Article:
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North Dakota: Widow’s Tort Action Fails Under State’s “Almost Impossibly Strict Standard” for Intentional Tort Allegations

July 08, 2016 (1 min read)

The Supreme Court of North Dakota held the trial court properly granted a former employer’s summary judgment dismissing a widow’s wrongful death action against it because the facts alleged did not provide a genuine issue of material fact to avoid the exclusive remedy provisions of the Workforce Safety and Insurance Act. The deceased worker died approximately one month after he fell from the top of a railcar he was loading and suffered serious injuries. The employer had no safety equipment in place to protect against falls, but intended to install a fall protection system. The widow’s suit claimed the employer intentionally exposed her husband to unsafe working conditions. Quoting Larson’s Workers’ Compensation Law, the Court said the common-law liability of the employer could not be stretched to include accidental injuries caused by the gross, wanton, willful, deliberate, intentional, reckless, or culpable conduct. The Court added that as a result of the “almost impossibly strict standard” N.D, . Cent. Code § 65–01–01.1 placed upon employees seeking civil redress from their workplace injuries, even if the widow’s action was liberally construed, the employer established it is entitled to judgment as a matter of law.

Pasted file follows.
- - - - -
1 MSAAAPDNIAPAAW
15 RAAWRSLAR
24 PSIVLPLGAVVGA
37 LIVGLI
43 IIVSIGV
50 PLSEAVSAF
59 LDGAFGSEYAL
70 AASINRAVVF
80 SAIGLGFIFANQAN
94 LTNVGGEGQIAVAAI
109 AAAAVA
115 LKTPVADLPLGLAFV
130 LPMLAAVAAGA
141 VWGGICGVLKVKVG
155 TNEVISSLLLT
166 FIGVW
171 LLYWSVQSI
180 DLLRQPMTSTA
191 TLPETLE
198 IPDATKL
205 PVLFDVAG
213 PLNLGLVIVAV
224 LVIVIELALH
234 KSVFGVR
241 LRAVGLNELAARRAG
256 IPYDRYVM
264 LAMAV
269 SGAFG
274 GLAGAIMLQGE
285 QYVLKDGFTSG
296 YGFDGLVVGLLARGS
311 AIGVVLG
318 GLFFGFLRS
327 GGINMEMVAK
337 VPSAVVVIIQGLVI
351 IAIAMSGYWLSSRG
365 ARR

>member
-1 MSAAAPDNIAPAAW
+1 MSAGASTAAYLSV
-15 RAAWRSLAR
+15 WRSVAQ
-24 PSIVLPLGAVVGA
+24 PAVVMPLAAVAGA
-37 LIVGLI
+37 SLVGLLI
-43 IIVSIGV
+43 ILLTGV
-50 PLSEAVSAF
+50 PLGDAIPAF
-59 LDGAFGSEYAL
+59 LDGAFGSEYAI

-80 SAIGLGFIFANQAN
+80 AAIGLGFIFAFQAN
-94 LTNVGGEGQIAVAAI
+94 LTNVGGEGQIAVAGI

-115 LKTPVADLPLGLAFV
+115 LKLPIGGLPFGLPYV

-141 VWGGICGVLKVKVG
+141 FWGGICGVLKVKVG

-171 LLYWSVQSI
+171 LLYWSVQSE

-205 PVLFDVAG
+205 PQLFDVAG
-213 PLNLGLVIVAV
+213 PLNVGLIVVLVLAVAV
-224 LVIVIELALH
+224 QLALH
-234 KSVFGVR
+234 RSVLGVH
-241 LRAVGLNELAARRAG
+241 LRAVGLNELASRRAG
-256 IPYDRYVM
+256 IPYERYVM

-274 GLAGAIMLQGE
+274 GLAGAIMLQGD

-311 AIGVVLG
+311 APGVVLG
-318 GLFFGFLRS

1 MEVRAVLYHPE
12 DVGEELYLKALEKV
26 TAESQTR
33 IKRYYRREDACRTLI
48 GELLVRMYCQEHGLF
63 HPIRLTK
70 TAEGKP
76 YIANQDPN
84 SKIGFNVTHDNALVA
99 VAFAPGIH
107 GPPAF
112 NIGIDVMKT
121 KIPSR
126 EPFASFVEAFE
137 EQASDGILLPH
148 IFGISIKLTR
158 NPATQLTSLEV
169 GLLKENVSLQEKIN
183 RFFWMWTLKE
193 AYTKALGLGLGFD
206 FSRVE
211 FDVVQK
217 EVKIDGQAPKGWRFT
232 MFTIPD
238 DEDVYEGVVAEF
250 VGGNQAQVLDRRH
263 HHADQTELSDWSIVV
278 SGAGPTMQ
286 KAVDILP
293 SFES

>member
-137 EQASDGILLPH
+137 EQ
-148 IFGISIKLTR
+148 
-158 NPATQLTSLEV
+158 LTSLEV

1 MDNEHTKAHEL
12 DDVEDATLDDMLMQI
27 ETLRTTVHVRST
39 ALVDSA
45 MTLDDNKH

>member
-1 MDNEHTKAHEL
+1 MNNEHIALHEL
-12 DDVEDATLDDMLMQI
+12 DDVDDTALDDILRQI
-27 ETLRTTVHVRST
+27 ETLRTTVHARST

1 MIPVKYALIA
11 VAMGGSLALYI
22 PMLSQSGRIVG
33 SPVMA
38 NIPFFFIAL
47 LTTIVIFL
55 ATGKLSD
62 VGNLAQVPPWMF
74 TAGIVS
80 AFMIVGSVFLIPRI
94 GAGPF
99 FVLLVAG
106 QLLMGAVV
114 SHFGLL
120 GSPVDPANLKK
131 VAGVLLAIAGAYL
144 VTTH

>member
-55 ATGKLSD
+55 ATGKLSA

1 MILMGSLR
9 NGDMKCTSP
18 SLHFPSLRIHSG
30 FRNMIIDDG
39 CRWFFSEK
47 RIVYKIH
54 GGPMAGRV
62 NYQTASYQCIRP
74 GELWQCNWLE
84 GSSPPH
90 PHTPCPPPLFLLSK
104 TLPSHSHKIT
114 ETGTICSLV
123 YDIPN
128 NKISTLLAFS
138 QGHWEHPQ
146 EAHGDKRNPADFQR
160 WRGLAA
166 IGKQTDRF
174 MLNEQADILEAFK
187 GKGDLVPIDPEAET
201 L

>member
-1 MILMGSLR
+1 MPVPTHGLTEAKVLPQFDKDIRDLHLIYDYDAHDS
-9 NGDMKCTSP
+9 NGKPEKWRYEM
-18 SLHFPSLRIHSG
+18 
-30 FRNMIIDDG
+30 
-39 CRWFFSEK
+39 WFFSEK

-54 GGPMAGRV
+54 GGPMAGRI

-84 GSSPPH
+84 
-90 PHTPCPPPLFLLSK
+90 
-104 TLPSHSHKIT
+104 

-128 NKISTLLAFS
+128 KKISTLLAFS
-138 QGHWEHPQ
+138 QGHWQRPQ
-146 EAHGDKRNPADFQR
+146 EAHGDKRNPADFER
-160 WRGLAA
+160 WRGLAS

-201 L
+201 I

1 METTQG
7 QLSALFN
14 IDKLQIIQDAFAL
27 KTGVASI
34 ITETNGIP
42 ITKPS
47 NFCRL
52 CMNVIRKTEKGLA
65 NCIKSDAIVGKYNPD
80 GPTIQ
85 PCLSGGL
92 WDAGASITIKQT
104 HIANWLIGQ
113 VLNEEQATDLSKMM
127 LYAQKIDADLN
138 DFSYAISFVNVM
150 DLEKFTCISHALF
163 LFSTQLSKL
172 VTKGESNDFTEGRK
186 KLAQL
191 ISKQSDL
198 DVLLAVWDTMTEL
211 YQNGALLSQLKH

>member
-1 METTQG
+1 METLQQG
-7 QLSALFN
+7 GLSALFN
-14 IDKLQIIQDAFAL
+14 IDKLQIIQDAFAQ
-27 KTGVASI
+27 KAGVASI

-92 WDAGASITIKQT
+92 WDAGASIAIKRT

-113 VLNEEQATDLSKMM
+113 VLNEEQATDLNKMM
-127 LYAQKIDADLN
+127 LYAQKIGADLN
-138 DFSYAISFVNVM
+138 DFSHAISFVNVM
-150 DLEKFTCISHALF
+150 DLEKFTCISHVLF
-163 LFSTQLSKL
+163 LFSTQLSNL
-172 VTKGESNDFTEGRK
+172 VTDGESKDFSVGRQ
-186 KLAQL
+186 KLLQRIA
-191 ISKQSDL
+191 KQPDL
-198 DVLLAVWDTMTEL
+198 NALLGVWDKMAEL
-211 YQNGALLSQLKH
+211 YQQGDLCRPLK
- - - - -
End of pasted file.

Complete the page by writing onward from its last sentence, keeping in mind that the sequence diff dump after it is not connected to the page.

Thomas A. Robinson, J.D., the Feature National Columnist for the LexisNexis Workers’ Compensation eNewsletter, is the co-author of Larson’s Workers’ Compensation Law (LexisNexis).

LexisNexis Online Subscribers: Citations below link to Lexis Advance.

See Bartholomay v. Plains Grain & Agronomy, LLC, 2016 ND 138 (June 30, 2016)

See generally Larson’s Workers’ Compensation Law, § 103.03.

Source: Larson’s Workers’ Compensation Law, the nation’s leading authority on workers’ compensation law.